though the pathway traced out in our Reader begins with his programmatic statement What
is Enlightenment? Kants call to enlightenment brings to sharp relief the questions of
science, reason, and modernity with which we are concerned in the Reader and our own
ongoing research. Indeed, all the readings in the book can be approached as following from
this call and thereby as offering modes and models for taking up those questions. In this
way, they also provide a mode and model for how to connect forms of living to modes of
thinking (including modes of critique) and to practices of inquiry. It is in the name of such
interconnections that we likewise seek to take up Kants call, believing it to be at once timely
and untimelynecessary in and for our present, and yet increasingly difficult to put into
practice.[i]
In what follows we will engage three themes pertinent for the exploration of such a form
of inquiry, within the larger problem space of science, reason, and modernity, drawing on
the assembled responses and our own recent work, hoping these reflections will open up
further discussion:
(1) The first theme concerns the use of non-anthropological texts (in the disciplinary
sense of anthropology) for practicing anthropology. Here we will discuss the
limits to a conceptual orientation of the West (and hence by logical
consequence the non-West) and the question of what forms of comparison
might be invented beyond the imperial gaze of a structuralist project that seeks
to englobe and characterize (all known) forms of human being. We will argue for
a mode of comparison that draws on a more pragmatic anthropology, later
specifying its contemporary intent.
(2) The second theme is one of truth practices, ethics and forms of life, priming the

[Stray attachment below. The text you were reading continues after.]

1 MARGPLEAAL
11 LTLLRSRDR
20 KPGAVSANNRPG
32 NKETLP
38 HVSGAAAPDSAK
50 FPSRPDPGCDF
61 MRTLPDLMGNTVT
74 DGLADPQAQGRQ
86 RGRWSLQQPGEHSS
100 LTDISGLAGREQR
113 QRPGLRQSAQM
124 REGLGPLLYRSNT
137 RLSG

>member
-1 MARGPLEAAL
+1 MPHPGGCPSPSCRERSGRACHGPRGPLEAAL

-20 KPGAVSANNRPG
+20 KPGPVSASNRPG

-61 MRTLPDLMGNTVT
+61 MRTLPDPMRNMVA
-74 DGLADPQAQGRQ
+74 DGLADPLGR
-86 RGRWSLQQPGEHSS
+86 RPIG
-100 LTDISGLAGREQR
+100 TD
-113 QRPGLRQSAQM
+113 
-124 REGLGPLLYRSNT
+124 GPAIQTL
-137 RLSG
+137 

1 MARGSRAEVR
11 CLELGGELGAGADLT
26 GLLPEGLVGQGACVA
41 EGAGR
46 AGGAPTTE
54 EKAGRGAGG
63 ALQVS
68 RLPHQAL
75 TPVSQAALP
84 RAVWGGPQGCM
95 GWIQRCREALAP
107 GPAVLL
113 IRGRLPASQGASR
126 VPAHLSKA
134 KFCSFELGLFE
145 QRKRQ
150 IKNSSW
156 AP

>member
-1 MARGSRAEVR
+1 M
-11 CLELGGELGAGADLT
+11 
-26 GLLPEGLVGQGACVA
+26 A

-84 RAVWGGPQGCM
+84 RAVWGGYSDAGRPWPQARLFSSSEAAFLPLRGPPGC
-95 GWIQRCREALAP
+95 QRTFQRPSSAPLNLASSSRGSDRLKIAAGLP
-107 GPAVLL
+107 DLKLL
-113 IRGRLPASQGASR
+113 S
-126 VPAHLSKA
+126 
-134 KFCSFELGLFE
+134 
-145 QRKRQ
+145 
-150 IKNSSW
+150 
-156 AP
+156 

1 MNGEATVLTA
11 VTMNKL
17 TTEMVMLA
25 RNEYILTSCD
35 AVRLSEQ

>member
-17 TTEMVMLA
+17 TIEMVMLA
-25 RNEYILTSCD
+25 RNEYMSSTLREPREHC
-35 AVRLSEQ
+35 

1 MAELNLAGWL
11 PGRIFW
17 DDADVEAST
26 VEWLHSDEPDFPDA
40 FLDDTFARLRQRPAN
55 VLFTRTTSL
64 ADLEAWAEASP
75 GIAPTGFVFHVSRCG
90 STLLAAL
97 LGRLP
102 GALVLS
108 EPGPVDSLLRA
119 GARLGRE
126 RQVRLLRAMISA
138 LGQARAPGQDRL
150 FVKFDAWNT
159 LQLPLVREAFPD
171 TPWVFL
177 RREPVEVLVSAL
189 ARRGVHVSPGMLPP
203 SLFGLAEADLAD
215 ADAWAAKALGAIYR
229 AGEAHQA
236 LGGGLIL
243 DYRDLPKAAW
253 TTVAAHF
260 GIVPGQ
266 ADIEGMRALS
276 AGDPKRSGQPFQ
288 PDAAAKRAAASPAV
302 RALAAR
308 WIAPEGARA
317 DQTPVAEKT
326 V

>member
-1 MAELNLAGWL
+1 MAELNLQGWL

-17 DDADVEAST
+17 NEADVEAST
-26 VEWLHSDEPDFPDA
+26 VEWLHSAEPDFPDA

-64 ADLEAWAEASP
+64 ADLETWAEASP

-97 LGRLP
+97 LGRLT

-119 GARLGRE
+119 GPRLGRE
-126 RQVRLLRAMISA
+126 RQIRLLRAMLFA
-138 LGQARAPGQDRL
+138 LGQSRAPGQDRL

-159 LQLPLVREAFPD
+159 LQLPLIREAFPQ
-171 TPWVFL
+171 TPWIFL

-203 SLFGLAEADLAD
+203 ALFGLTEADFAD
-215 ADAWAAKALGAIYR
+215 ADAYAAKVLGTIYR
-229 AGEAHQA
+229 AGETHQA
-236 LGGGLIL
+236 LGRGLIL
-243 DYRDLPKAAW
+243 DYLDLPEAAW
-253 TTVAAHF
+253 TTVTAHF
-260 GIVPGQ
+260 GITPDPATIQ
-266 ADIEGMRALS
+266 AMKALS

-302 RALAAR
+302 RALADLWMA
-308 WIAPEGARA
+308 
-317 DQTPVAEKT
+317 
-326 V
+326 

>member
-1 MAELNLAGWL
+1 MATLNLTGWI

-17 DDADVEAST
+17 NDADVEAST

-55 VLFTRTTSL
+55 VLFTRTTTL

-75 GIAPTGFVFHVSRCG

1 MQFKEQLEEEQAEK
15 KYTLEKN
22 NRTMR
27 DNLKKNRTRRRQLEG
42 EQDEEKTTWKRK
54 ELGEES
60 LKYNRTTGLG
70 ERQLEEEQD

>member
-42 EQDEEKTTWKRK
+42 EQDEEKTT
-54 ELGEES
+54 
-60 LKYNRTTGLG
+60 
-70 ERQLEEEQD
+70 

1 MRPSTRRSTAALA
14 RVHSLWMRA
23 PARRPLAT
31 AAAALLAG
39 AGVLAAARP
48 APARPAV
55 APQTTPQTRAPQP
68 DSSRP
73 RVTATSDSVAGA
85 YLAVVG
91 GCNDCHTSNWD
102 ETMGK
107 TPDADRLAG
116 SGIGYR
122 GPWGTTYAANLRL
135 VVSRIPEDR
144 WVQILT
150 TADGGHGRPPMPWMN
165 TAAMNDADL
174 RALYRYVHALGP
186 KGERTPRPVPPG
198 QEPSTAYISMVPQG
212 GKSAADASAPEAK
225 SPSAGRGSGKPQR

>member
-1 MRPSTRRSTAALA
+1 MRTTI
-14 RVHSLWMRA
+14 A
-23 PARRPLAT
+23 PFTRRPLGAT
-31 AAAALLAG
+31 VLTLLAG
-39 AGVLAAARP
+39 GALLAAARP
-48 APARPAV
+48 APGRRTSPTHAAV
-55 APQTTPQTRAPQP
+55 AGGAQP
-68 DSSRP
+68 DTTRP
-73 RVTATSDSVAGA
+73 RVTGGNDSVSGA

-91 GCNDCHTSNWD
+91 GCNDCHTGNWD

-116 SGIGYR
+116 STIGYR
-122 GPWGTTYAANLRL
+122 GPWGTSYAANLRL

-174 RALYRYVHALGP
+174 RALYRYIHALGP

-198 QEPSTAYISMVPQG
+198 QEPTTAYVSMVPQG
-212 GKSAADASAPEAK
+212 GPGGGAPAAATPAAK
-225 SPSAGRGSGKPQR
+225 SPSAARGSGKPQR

problem of collaboration. We will here address the specific question of which
forms and modes of critique we think are made visible in the sequence of readings
we have assembled, and what shared practices of conceptual testing and judgment
are rendered possible (in both a Kantian sense of bringing an object under a
particular concept and in Deweyan sense of the attribution of a mode of being to a
determined situation).
(3) The third theme is the endeavor to make visible ratios of modernity and
contemporaneity and the challenge of the invention of an anthropological ethos
appropriate to such ratios. Otherwise put, given a broad historical
problematization within modernity, in particular specific problems pertaining to
practices of sciences (practices of logos broadly speaking), how, on the basis of
our inquiries, can we grasp the historicity of breakdown, change, and trans-

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formations of those problems and with what ethos? This is the challenge of the
contemporary.
(1) After Comparison
Taylan raises a crucial question about the character and function of comparison in
anthropology, and we are grateful for the opportunity to set out our own views. Taylan
suggests that a classical question remains concerning the non-comparative character of
[attempts] to anthropologize the West. His argument is that our effort to replace universal